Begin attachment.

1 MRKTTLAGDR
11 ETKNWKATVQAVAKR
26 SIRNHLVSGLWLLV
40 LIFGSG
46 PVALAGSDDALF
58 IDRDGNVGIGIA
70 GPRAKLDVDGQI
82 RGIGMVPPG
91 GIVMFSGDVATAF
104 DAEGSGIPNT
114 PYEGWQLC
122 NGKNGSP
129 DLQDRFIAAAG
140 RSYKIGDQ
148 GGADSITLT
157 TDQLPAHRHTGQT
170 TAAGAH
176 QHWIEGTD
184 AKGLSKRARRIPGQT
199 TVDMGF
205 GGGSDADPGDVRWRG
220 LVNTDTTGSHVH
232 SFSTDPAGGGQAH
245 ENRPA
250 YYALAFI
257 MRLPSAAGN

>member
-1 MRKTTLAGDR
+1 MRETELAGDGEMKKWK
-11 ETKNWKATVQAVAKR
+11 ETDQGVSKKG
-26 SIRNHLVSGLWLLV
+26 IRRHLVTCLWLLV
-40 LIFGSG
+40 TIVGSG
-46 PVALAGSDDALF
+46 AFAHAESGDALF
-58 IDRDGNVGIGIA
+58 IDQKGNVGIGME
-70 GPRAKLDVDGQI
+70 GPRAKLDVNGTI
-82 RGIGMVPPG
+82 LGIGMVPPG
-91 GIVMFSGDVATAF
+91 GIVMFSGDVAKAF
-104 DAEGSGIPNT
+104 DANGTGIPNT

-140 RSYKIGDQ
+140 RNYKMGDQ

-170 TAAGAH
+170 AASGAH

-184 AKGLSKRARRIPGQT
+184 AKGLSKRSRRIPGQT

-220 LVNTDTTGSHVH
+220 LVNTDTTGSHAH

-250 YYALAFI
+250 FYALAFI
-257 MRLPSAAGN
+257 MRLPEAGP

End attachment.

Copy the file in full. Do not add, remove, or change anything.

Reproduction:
1 MRKTTLAGDR
11 ETKNWKATVQAVAKR
26 SIRNHLVSGLWLLV
40 LIFGSG
46 PVALAGSDDALF
58 IDRDGNVGIGIA
70 GPRAKLDVDGQI
82 RGIGMVPPG
91 GIVMFSGDVATAF
104 DAEGSGIPNT
114 PYEGWQLC
122 NGKNGSP
129 DLQDRFIAAAG
140 RSYKIGDQ
148 GGADSITLT
157 TDQLPAHRHTGQT
170 TAAGAH
176 QHWIEGTD
184 AKGLSKRARRIPGQT
199 TVDMGF
205 GGGSDADPGDVRWRG
220 LVNTDTTGSHVH
232 SFSTDPAGGGQAH
245 ENRPA
250 YYALAFI
257 MRLPSAAGN

>member
-1 MRKTTLAGDR
+1 MRETELAGDGEMKKWK
-11 ETKNWKATVQAVAKR
+11 ETDQGVSKKG
-26 SIRNHLVSGLWLLV
+26 IRRHLVTCLWLLV
-40 LIFGSG
+40 TIVGSG
-46 PVALAGSDDALF
+46 AFAHAESGDALF
-58 IDRDGNVGIGIA
+58 IDQKGNVGIGME
-70 GPRAKLDVDGQI
+70 GPRAKLDVNGTI
-82 RGIGMVPPG
+82 LGIGMVPPG
-91 GIVMFSGDVATAF
+91 GIVMFSGDVAKAF
-104 DAEGSGIPNT
+104 DANGTGIPNT

-140 RSYKIGDQ
+140 RNYKMGDQ

-170 TAAGAH
+170 AASGAH

-184 AKGLSKRARRIPGQT
+184 AKGLSKRSRRIPGQT

-220 LVNTDTTGSHVH
+220 LVNTDTTGSHAH

-250 YYALAFI
+250 FYALAFI
-257 MRLPSAAGN
+257 MRLPEAGP